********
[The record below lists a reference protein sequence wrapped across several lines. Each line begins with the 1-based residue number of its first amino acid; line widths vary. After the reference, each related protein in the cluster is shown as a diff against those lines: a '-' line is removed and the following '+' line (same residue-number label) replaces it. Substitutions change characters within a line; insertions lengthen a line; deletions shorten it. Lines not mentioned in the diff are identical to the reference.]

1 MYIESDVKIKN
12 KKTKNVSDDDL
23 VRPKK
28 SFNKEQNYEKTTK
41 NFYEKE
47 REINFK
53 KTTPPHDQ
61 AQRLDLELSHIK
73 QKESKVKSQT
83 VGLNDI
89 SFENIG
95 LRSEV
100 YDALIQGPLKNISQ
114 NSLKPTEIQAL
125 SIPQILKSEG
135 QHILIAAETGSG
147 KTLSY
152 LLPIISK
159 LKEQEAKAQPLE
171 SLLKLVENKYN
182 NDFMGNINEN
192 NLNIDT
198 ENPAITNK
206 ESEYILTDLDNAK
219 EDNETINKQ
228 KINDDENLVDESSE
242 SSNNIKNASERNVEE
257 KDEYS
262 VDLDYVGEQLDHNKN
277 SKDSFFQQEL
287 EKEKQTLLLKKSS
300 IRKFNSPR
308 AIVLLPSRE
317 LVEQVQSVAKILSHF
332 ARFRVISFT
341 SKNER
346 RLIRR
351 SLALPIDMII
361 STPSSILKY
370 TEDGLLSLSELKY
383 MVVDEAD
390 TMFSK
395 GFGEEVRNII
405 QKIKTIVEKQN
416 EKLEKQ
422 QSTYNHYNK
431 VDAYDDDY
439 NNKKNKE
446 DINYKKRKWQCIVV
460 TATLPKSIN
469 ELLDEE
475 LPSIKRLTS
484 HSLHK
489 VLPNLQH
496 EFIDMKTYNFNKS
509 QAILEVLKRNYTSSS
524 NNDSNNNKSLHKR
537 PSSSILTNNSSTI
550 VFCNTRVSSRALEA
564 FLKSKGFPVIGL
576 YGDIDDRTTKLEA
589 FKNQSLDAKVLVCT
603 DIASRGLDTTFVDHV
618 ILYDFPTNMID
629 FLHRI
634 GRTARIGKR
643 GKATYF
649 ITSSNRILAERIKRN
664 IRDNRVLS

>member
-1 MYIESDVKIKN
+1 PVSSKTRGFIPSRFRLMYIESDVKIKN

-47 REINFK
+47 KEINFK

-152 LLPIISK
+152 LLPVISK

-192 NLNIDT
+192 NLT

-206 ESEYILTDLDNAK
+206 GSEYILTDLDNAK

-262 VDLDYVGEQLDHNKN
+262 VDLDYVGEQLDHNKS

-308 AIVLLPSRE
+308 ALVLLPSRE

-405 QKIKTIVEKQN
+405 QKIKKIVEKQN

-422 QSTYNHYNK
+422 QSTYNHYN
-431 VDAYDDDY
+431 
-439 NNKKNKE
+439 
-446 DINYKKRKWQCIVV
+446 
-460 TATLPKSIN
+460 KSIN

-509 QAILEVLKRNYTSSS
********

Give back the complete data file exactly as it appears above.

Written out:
[The record below lists a reference protein sequence wrapped across several lines. Each line begins with the 1-based residue number of its first amino acid; line widths vary. After the reference, each related protein in the cluster is shown as a diff against those lines: a '-' line is removed and the following '+' line (same residue-number label) replaces it. Substitutions change characters within a line; insertions lengthen a line; deletions shorten it. Lines not mentioned in the diff are identical to the reference.]

1 MYIESDVKIKN
12 KKTKNVSDDDL
23 VRPKK
28 SFNKEQNYEKTTK
41 NFYEKE
47 REINFK
53 KTTPPHDQ
61 AQRLDLELSHIK
73 QKESKVKSQT
83 VGLNDI
89 SFENIG
95 LRSEV
100 YDALIQGPLKNISQ
114 NSLKPTEIQAL
125 SIPQILKSEG
135 QHILIAAETGSG
147 KTLSY
152 LLPIISK
159 LKEQEAKAQPLE
171 SLLKLVENKYN
182 NDFMGNINEN
192 NLNIDT
198 ENPAITNK
206 ESEYILTDLDNAK
219 EDNETINKQ
228 KINDDENLVDESSE
242 SSNNIKNASERNVEE
257 KDEYS
262 VDLDYVGEQLDHNKN
277 SKDSFFQQEL
287 EKEKQTLLLKKSS
300 IRKFNSPR
308 AIVLLPSRE
317 LVEQVQSVAKILSHF
332 ARFRVISFT
341 SKNER
346 RLIRR
351 SLALPIDMII
361 STPSSILKY
370 TEDGLLSLSELKY
383 MVVDEAD
390 TMFSK
395 GFGEEVRNII
405 QKIKTIVEKQN
416 EKLEKQ
422 QSTYNHYNK
431 VDAYDDDY
439 NNKKNKE
446 DINYKKRKWQCIVV
460 TATLPKSIN
469 ELLDEE
475 LPSIKRLTS
484 HSLHK
489 VLPNLQH
496 EFIDMKTYNFNKS
509 QAILEVLKRNYTSSS
524 NNDSNNNKSLHKR
537 PSSSILTNNSSTI
550 VFCNTRVSSRALEA
564 FLKSKGFPVIGL
576 YGDIDDRTTKLEA
589 FKNQSLDAKVLVCT
603 DIASRGLDTTFVDHV
618 ILYDFPTNMID
629 FLHRI
634 GRTARIGKR
643 GKATYF
649 ITSSNRILAERIKRN
664 IRDNRVLS

>member
-1 MYIESDVKIKN
+1 PVSSKTRGFIPSRFRLMYIESDVKIKN

-47 REINFK
+47 KEINFK

-152 LLPIISK
+152 LLPVISK

-192 NLNIDT
+192 NLT

-206 ESEYILTDLDNAK
+206 GSEYILTDLDNAK

-262 VDLDYVGEQLDHNKN
+262 VDLDYVGEQLDHNKS

-308 AIVLLPSRE
+308 ALVLLPSRE

-405 QKIKTIVEKQN
+405 QKIKKIVEKQN

-422 QSTYNHYNK
+422 QSTYNHYN
-431 VDAYDDDY
+431 
-439 NNKKNKE
+439 
-446 DINYKKRKWQCIVV
+446 
-460 TATLPKSIN
+460 KSIN

-509 QAILEVLKRNYTSSS